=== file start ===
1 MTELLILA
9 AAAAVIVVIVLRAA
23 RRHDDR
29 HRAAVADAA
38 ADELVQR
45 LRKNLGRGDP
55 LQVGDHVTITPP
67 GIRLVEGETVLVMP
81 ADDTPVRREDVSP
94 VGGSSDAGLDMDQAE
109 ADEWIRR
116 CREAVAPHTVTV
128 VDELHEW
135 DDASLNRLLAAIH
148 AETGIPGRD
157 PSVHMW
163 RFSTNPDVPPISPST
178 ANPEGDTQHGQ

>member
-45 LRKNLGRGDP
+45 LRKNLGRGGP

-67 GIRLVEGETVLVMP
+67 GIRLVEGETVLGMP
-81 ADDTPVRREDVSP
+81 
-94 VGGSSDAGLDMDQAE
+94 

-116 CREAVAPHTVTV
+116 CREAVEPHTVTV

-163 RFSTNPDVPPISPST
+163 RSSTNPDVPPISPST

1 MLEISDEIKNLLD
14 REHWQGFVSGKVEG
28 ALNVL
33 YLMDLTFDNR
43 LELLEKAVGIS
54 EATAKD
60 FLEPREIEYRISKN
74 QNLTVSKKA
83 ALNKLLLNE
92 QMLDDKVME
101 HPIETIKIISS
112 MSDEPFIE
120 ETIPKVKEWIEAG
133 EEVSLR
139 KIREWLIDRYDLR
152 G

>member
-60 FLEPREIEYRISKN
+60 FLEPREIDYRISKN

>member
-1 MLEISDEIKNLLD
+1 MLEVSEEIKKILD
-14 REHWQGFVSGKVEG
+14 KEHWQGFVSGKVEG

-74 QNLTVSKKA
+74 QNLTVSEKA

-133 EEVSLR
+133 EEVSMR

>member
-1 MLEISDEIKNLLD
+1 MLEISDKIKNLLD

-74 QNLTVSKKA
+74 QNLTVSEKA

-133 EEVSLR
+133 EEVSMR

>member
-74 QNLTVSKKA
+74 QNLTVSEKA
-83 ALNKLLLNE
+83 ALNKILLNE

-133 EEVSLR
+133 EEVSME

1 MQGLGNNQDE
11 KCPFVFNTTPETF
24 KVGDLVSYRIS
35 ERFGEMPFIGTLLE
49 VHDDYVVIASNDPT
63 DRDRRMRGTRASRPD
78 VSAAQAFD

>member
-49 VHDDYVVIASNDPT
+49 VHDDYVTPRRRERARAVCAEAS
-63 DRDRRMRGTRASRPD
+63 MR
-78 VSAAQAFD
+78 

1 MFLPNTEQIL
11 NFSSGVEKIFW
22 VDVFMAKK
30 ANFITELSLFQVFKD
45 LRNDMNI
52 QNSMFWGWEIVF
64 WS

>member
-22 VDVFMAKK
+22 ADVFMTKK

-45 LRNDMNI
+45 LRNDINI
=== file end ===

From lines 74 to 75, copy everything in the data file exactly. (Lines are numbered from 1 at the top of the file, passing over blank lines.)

1 MQGLGNNQDE
11 KCPFVFNTTPETF